4D printing: 3D Printed Materials that Evolve in Time

Material can change shape with 4D Printing

Posted By on Jul 22, 2015 | 0 comments

3D Printing is already reshaping a large number of industries and no-doubt that all potential applications are not discovered yet. This doesn’t prevent the researchers to work on the next step: 4D Printing. Programmable materials are able to change shape without complex stimulation. Watch them in action.

4D Printing is developed by Self-assembly Lab, which is a cross-disciplinary research lab at MIT inventing self-assembly and programmable material technologies aimed at reimagining construction, manufacturing, product assembly and performance.

4D Printing project is a part of their Programmable Material field of research. They describe it as “the science, engineering and design of physical matter that has the ability to change form and/or function in a programmable manner. 4D Printing, where the 4th dimension is time, is one recent example of PM that allows objects to be printed and self-transform in shape and material property when subjected to energy.”

Just like 3D Printing, 4D Printing work as a combination between Software + Material + Printer. MIT Self-Assembly Lab collaborates with Stratasys and Autodesk to work out this new process for printing customizable smart materials. 4D Printing entails multi-material prints utilizing the Stratasys Connex printer with the added capability of shape-transformation from one state to another, directly off the print-bed. This technique offers a streamlined path from idea to full functionality built directly into the materials, including; actuation, sensing and material logic. Potential applications include; robotics-like behavior without the reliance on complex electro-mechanical devices as well as adaptive products, garments or mechanisms that respond to user-demands and fluctuating environments.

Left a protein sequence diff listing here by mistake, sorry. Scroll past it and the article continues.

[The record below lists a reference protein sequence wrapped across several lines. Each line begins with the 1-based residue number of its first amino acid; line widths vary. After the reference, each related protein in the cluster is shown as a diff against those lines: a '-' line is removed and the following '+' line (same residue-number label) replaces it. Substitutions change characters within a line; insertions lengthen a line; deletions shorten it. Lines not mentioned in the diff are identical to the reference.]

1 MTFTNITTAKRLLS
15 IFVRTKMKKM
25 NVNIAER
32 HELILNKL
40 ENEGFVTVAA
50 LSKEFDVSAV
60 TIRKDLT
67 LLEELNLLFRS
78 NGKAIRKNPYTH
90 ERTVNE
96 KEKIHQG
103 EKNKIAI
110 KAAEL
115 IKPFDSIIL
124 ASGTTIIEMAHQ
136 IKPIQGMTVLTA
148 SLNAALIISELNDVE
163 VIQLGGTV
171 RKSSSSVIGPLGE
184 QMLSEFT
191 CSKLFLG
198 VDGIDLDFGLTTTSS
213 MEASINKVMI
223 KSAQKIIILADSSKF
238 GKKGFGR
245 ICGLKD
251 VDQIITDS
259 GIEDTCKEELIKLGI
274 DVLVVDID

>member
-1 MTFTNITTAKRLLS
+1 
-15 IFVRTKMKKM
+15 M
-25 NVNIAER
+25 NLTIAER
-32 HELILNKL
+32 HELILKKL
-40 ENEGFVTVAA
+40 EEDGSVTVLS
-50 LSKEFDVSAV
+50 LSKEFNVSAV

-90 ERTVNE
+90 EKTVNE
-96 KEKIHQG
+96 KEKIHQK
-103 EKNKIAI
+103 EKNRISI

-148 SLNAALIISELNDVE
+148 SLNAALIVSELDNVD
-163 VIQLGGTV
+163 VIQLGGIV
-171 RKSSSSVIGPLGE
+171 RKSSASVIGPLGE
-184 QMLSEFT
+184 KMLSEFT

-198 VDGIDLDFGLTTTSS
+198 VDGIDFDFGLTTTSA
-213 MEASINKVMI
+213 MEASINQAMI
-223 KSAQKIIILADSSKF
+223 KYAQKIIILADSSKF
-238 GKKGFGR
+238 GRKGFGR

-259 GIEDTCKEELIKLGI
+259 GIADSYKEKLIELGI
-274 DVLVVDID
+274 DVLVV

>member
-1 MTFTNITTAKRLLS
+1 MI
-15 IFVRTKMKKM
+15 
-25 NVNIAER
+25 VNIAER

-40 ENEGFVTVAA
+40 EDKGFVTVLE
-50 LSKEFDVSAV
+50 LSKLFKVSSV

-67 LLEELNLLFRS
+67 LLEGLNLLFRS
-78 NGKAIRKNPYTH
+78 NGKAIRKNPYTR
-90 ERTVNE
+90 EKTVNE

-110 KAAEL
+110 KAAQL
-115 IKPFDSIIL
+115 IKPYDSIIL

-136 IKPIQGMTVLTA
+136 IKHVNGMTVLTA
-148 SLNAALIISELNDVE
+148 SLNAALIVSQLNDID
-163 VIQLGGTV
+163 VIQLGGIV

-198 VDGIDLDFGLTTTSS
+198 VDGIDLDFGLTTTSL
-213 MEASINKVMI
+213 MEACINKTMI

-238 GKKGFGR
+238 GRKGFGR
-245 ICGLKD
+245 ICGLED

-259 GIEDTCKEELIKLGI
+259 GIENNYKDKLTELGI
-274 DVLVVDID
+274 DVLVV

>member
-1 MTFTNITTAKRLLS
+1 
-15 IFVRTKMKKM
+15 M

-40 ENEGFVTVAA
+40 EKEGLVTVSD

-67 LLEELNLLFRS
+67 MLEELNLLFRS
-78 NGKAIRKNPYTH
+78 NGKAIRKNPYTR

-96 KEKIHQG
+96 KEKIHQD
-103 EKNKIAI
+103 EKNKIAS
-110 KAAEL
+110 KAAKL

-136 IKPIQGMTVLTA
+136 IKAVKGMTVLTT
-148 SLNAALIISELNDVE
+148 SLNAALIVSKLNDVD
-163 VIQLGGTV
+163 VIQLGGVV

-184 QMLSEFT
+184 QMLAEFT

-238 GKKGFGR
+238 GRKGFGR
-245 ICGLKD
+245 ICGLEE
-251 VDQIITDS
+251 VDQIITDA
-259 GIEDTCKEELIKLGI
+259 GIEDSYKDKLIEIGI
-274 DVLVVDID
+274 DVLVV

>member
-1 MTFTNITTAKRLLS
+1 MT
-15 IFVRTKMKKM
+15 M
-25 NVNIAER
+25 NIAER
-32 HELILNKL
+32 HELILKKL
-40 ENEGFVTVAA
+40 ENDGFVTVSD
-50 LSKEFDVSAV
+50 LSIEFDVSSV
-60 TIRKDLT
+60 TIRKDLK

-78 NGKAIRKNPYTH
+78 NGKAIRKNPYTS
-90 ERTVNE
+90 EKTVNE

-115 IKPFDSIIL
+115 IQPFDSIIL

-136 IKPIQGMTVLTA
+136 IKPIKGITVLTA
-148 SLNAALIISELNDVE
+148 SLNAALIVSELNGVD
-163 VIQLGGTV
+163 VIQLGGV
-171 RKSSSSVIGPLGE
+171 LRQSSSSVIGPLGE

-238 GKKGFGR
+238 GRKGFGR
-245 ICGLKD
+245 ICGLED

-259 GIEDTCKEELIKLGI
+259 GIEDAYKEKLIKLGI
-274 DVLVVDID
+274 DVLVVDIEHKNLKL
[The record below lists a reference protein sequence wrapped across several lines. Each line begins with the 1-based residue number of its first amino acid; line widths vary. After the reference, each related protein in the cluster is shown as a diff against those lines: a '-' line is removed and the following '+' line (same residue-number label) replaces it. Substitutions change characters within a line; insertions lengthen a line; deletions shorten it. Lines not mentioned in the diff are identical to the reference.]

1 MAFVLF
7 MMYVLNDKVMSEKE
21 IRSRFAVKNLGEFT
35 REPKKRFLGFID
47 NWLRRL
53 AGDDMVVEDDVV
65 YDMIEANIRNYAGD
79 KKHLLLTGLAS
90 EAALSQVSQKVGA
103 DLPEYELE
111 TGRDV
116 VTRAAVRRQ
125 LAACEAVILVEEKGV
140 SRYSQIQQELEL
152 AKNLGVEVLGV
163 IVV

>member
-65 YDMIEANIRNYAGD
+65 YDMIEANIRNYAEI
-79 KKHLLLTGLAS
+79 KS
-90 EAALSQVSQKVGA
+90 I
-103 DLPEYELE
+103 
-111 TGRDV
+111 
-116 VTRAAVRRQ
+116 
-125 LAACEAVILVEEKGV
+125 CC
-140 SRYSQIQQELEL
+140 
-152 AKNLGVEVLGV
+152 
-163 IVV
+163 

With a single multi-material print, a product or mechanism can transform from any 1D strand into 3D shape, 2D surface into 3D shape or morph from one 3D shape into another. Using only water, heat, light or other simple energy input, this technique offers adaptability and dynamic response for structures and systems of all sizes. Pictures are worth a thousand words in this case, so we invite you to watch these videos and judge for yourself.

4D Printing: Doubly Curved Surface from Self-Assembly Lab, MIT on Vimeo.

 

4D Printing: Surface to Sine Wave from Self-Assembly Lab, MIT on Vimeo.

 

4D Printing: Truncated Octahedron from Self-Assembly Lab, MIT on Vimeo.

 

4D Printing: Self-Folding Protein from Self-Assembly Lab, MIT on Vimeo.

The industrialisation timeline for this new technique has not been disclosed yet. Before the start of the 4D Printing era, it would be good to hurry on 3D Printing! Check out our 3D printing material pages to imagine what is already possible today. You can also download our free ebooks to discover 3D printing applications:

Don’t hesitate to contact our support team if you need advice on 3D printing materials and your project.

 

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